Cambridge Catalog  
  • Your account
  • View basket
  • Help
Home > Catalog > Against Throne and Altar
Against Throne and Altar
AddThis

Details

  • Page extent: 436 pages
  • Size: 234 x 156 mm
  • Weight: 0.79 kg

Library of Congress

  • Dewey number: 320.092/241
  • Dewey version: 22
  • LC Classification: JC143.M4 R35 2008
  • LC Subject headings:
    • Machiavelli, Niccolò,--1469-1527--Influence
    • Republicanism--Great Britain--History--17th century
    • Great Britain--Politics and government--1649-1660
    • Great Britain--History--Commonwealth and Protectorate, 1649-1660

Library of Congress Record

Add to basket

Hardback

 (ISBN-13: 9780521883900)

Manufactured on demand: supplied direct from the printer

$99.00 (P)

Modern republicanism - distinguished from its classical counterpart by its commercial character and jealous distrust of those in power, by its use of representative institutions, and by its employment of a separation of powers and a system of checks and balances - owes an immense debt to the republican experiment conducted in England between 1649, when Charles I was executed, and 1660, when Charles II was crowned. Though abortive, this experiment left a legacy in the political science articulated both by its champions, John Milton, Marchamont Nehdham, and James Harrington, and by its sometime opponent and ultimate supporter Thomas Hobbes. This volume examines these four thinkers, situates them with regard to the novel species of republicanism first championed more than a century before by Niccolo Machiavelli, and examines the debt that he and they owed the Epicurean tradition in philosophy and the political science crafted by the Arab philosophers Alfarabi, Avicenna, and Averroes.

Contents

Prologue: Machiavelli in the English Revolution; Part I. Machiavelli's New Republicanism: 1. Machiavelli's populist turn; 2. The ravages of an ambitious idleness; Part II. Revolutionary Aristotelianism: 3. The classical republicanism of John Milton; 4. The liberation of captive mind; Part III. Machiavellian Republicanism Anglicized: 5. Marchamont Nedham and the regicide republic; 6. Servant of the rump; 7. The good old cause; Part IV. Thomas Hobbes and The New Republicanism: 8. Thomas Hobbes' republican youth; 9. The making of a modern monarchist; 10. The very model of a modern moralist; 11. The Hobbesian Republicanism of James Harrington; Epilogue.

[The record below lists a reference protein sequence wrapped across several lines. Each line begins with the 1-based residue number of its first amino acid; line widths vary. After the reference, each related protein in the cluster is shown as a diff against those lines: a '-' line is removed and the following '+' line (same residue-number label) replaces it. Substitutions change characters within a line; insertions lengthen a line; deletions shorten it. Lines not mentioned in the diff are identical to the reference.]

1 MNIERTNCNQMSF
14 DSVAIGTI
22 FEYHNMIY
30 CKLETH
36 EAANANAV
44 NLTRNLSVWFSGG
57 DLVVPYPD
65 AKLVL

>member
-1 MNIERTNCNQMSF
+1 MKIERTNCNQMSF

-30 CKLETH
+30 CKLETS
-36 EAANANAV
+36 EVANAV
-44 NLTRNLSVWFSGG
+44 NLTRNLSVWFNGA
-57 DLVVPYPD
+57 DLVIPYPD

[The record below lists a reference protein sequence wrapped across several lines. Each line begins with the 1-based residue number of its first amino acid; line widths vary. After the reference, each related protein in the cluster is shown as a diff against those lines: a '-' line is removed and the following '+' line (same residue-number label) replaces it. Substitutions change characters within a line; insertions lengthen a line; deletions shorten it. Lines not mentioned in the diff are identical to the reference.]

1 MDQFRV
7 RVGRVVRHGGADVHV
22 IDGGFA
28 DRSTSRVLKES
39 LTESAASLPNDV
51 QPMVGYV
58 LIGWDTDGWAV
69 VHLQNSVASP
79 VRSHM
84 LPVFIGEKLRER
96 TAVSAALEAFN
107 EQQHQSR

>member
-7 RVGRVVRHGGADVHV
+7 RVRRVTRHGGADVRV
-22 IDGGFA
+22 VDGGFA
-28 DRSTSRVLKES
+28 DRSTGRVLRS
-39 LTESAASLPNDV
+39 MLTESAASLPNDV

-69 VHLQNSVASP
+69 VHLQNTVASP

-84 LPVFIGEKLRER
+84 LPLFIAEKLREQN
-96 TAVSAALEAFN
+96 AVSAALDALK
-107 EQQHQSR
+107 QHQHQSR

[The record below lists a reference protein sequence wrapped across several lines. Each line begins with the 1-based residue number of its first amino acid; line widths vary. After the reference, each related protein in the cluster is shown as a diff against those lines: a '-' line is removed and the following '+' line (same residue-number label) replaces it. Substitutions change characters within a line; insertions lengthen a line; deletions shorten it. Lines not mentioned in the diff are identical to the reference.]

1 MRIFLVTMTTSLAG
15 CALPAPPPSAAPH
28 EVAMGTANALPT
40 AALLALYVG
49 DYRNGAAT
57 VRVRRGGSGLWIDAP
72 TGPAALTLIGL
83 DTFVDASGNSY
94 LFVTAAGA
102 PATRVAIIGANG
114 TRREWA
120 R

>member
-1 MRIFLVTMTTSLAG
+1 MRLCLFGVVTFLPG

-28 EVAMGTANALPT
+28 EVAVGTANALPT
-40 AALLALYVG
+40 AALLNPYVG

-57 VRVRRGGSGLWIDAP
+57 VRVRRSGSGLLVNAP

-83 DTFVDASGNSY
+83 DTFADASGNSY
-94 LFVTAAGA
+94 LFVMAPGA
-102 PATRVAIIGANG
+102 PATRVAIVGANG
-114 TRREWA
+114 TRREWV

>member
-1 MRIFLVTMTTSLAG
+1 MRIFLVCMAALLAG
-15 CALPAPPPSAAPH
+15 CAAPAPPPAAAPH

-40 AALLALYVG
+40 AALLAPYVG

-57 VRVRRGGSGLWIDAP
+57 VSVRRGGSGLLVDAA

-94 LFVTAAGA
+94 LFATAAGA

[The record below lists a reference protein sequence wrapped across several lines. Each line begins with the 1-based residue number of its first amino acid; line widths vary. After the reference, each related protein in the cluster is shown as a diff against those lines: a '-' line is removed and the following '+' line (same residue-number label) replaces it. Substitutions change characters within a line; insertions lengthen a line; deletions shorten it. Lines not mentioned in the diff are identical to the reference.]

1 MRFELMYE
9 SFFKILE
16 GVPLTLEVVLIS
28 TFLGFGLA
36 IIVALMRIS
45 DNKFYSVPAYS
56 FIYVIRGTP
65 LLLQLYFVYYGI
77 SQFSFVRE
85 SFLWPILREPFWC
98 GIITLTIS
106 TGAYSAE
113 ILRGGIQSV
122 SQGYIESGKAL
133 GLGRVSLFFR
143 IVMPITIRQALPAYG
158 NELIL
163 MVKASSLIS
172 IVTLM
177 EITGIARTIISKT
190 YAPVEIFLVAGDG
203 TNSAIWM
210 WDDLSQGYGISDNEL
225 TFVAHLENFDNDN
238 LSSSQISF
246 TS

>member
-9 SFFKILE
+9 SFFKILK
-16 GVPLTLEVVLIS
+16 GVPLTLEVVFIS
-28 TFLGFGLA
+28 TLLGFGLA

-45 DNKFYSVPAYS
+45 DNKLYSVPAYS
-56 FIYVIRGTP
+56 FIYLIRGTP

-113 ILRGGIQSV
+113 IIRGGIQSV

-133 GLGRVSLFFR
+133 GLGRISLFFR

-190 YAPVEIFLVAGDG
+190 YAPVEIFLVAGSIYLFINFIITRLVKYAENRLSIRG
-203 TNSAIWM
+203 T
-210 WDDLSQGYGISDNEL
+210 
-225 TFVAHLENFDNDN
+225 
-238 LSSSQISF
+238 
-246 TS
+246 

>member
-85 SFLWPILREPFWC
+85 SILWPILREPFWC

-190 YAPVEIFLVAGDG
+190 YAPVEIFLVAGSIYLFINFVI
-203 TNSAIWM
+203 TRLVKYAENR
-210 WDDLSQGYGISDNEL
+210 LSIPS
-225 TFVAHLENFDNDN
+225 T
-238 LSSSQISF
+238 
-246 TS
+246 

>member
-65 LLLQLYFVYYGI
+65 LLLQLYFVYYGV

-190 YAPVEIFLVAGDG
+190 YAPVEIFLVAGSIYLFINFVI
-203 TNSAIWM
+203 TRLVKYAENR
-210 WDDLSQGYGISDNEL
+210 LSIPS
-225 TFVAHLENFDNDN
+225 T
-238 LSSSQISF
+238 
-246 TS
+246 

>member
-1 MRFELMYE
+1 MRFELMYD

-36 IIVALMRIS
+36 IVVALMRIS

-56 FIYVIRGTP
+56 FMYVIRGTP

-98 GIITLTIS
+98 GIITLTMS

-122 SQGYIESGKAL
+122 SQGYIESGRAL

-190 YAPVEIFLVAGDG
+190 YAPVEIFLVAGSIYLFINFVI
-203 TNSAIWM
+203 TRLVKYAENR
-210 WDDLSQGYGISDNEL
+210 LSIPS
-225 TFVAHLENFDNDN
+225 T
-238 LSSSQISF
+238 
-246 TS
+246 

Reviews

“This is a truly revelatory new interpretation of the thinkers who laid the foundations of Anglo-American republicanism. Deeply learned and vivaciously written, the work brims with provocative and penetrating insights, highlighting a capaciously synoptic historical vision. A masterwork of a master historian of thought.”
Thomas Pangle, University of Texas, Austin

“A fascinating intellectual history filled with intrigue relating to religious apostasy and political innovation informed by Paul Rahe’s vast erudition. An impressive and important achievement.”
Vickie Sullivan, Tufts University

“This is a superb study of political theory in the English Commonwealth period. It illuminates connections between and among thinkers and ideas hitherto largely unexplored. Moreover, the analysis of Machiavelli, Milton, Nedham and a number of less familiar figures sheds new light on longstanding questions by presenting an account of a body of English Civil War era political thought that is more skeptical, more rigorous, more philosophically worldly, and frankly more interesting than we have come to expect. This book will change the way we look at the intellectual roots of modern republicanism in the Anglo-American tradition.”
Lee Ward, Campion College at the University of Regina

"...erudite and fascinating account of English politics under the republic..." -Zbigniew Janowski, First Things

"Rahe's book surveys an enormous swath of intellectual history and political thought, far more than the title would suggest, and relates much of it in novel, complex, and challenging ways...[It is] a seminal contribution."
The Review of Politics, Simon Stacey

printer iconPrinter friendly version AddThis